All Articles

Profiling Jupyter Notebook Code with py-spy

Jupyter notebooks are great for interactive development and visualization, but it’s hard to get nice code profiling visualizations. Jake VanderPlas has a great exceprt in his Python Data Science Handbook with examples of how to time and profile code in a Jupyter notebook. These work great, but the text output isn’t always as intuitive as visualizations like flame graphs. They give you a hierarchical view of which lines of code at all depths of the call stack are contributing the most to the compute time. Not only that, they’re interactive SVGs! Click on the image in the flame graphs link and you can check out the interactivity yourself. You can zoom into specific parts of the call stack and search for terms, and hover over blocks to see the full description at the top. As far as I can tell, there are ways to get a line-by-line heat map in Jupyter, like this, but you don’t get the full call stack like in a flame graph.

Flame Graph Example

There’s a fantastic package called py-spy that creates flame graphs, but that works best with .py files. Now we just need a way to get our Jupyter notebook represented as a .py file. There are a couple of options for this. One would be to export the file as a .py file from the File menu of your Jupyter server. Another option is to use Jupytext to create a synced .py file. The benefit of this is that if you make changes in the .py file, they’ll be reflected in the notebook, making it easier to switch between them.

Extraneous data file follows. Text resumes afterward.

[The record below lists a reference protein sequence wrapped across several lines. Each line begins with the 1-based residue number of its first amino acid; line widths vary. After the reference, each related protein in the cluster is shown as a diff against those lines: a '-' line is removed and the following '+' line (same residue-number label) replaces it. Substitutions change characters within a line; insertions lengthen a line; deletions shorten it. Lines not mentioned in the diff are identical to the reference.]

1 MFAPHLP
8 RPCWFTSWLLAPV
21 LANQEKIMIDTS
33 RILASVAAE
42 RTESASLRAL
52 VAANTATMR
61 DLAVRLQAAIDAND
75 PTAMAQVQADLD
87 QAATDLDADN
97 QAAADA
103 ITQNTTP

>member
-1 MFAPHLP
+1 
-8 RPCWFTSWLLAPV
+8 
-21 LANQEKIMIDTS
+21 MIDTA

To do this, first install Jupytext with

$ pip install jupytext

then, if you already have a notebook called my_notebook.ipynb, create a synced pair of files with

$ jupytext --set-formats ipynb,py:percent my_notebook.ipynb

which will create and sync my_notebook.py. Go here a quick reference of some CLI commands available to Jupytext.

From there, you can run py-spy on the my_notebook.py. First, install py-spy if you haven’t already:

$ pip install py-spy

Then execute the script with py-spy and output a flame graph to my_flame_graph.svg:

$ py-spy record -o my_flame_graph.svg -- python my_notebook.py

Drag that SVG file onto a web browser and you can explore your flame graph interactively.

Some Caveats

If you have Jupyter magic commands (anything starting with %) or display() invocations, you’ll run into errors executing as a flat .py script. You’ll need to comment out the Jupyter magics, and add a from IPython.display import display if you have display() anywhere.

Please hit me up on Twitter or comment below if you found this useful, ran into issues with any of the steps in this post, or have suggestions about alternative ways to profile code in Jupyter notebooks.